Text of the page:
Power,discourse and resistance : an analysis of the Strangeways prison riot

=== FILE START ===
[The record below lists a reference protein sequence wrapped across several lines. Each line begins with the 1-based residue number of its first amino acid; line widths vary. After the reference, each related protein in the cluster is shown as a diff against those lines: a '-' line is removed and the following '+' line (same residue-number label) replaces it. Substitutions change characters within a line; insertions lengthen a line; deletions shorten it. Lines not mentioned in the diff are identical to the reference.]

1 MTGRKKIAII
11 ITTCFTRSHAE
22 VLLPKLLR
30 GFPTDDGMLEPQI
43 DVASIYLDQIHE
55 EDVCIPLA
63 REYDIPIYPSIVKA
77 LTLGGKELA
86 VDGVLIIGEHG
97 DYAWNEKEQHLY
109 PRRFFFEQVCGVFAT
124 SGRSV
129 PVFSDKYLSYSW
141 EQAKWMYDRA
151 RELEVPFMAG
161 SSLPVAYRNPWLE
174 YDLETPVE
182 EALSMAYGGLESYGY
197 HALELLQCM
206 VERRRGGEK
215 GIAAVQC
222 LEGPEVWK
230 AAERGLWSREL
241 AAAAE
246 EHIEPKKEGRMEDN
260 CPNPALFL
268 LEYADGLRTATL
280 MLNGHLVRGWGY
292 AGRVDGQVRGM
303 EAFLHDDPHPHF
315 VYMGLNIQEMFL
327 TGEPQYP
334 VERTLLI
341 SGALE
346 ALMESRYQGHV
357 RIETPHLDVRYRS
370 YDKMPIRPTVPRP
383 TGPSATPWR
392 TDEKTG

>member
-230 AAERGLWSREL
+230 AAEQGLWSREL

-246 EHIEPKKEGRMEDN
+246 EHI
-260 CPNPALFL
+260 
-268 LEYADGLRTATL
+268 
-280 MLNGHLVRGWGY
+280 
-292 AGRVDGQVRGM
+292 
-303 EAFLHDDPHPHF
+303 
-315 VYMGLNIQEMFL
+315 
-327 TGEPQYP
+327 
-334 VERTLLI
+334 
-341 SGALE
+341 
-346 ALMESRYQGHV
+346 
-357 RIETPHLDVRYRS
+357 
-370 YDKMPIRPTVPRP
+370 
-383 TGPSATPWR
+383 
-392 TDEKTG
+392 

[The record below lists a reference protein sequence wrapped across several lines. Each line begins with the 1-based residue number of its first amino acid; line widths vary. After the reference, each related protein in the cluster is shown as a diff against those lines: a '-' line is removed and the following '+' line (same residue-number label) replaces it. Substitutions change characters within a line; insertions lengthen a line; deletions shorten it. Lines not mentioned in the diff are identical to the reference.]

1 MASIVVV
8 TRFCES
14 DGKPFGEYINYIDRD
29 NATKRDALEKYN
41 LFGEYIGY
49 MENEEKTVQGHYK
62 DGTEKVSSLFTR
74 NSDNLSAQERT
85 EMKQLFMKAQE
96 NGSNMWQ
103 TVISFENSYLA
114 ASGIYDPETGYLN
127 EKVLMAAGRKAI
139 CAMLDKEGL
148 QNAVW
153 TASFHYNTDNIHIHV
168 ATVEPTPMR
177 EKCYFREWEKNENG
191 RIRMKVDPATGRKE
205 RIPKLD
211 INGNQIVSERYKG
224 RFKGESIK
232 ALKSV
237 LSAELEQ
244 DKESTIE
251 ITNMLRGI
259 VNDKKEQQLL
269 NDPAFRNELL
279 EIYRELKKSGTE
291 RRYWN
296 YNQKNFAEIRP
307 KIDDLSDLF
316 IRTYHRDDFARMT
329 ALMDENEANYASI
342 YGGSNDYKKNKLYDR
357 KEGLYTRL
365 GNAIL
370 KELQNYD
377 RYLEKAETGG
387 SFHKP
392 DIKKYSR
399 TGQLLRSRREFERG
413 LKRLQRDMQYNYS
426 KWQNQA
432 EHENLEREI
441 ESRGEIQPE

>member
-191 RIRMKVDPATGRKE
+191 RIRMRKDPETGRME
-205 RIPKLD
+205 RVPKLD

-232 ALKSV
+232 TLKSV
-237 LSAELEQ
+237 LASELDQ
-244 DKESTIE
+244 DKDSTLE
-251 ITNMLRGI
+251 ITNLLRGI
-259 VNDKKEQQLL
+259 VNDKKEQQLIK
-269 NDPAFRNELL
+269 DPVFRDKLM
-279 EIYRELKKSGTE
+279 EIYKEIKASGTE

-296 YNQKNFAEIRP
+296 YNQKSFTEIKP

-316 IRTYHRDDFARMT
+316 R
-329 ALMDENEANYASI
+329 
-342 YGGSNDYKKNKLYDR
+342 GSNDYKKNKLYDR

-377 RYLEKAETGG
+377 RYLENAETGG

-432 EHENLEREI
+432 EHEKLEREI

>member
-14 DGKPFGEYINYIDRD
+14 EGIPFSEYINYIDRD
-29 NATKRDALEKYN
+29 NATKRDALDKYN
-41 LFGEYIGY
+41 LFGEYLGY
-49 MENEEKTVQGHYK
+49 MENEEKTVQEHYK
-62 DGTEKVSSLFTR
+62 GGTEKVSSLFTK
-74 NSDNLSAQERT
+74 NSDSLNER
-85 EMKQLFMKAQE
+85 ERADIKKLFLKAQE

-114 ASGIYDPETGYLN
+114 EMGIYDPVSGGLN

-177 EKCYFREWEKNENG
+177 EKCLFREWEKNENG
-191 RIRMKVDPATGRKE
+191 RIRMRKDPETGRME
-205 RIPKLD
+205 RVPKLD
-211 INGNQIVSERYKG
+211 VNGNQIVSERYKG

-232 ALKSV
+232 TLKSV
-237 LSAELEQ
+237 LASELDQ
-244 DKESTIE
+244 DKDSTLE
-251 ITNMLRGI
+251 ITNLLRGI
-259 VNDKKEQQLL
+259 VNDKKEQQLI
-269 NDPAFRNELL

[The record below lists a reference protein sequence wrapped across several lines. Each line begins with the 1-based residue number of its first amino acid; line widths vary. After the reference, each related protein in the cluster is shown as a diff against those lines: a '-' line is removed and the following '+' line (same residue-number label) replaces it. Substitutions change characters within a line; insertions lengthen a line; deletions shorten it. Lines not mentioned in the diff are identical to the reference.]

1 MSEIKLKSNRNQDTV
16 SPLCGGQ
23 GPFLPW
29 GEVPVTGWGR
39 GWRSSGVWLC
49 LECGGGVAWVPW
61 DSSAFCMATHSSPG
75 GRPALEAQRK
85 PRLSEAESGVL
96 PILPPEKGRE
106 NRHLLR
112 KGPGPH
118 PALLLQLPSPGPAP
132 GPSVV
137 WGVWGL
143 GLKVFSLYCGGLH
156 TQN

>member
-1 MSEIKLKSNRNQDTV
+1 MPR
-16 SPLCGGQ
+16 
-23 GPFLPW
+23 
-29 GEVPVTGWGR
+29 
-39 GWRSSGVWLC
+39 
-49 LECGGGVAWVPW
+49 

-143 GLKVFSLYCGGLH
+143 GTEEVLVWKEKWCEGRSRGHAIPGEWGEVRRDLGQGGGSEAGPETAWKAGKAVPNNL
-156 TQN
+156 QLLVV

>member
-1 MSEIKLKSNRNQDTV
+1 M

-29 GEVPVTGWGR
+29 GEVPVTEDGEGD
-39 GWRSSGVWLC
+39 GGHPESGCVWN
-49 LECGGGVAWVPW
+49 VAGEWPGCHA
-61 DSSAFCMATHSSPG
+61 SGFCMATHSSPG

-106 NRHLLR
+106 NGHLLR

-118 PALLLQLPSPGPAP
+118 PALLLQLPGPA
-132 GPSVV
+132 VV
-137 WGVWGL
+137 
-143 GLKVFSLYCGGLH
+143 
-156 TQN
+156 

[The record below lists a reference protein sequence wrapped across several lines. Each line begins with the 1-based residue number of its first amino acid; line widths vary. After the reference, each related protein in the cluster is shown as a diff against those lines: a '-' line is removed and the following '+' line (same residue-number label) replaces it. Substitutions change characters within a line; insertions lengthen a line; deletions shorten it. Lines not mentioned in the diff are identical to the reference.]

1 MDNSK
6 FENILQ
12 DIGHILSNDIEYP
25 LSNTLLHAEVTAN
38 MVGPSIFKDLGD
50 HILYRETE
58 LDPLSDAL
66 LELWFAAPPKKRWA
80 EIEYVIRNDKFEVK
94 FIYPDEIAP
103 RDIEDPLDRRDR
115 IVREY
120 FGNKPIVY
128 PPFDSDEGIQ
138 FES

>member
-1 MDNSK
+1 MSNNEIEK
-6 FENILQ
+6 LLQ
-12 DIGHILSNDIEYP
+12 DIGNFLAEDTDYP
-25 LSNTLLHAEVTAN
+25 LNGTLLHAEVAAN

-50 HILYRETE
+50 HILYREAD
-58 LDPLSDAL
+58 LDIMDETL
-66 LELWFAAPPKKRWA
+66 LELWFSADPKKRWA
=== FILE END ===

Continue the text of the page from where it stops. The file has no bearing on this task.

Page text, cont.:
This thesis provides a detailed sociological analysis of the prison riot at Strangeways in April 1990. It is argued that previous explanations of prison unrest have, in the main, paid insufficient attention to fundamental issues in social theory, which concern specifying how such matters as human agency, subjectivity and day-today encounters are related to more durable structures of constraint, domination and the unequal distribution of resources in society. The first part of the thesis draws on a wide range of literatures to develop an interpretative framework that can account for prison disorder, and the second part applies this approach to Strangeways. In the thesis the sociology of imprisonment is discussed through an analytical division between the internal dynamics within a particular institution and the external functions of imprisonment. Through this discussion a perspective on power is developed which can both comprehend the diversity of micro-levels of action and how such practices are related to broader modes of regulation, transformation and symbolic communication. There then follows a critical discussion of various theoretical perspectives advanced to explain disorder (disorganisation, deprivation, and resource mobilisation) and an examination of how they have been applied in the prison setting. Having identified the main limitations of each of these approaches the methodological approach is set out. The second part of the thesis applies this interpretative framework. This narrative begins with a general account of imprisonment in England and Wales, providing the historical and contextual setting which informs the subsequent institutional portrait of the specific control strategies pursued at Strangeways over an extended period of time. The following chapter provides a detailed re-examination of the Strangeways riot which draws on interview data and documentary analysis. The final chapter elaborates on the analytical depth which this perspective represents, in comparison to the official inquiry's interpretation, which is widely hailed as the definitive, liberal statement on the causes of prison unrest.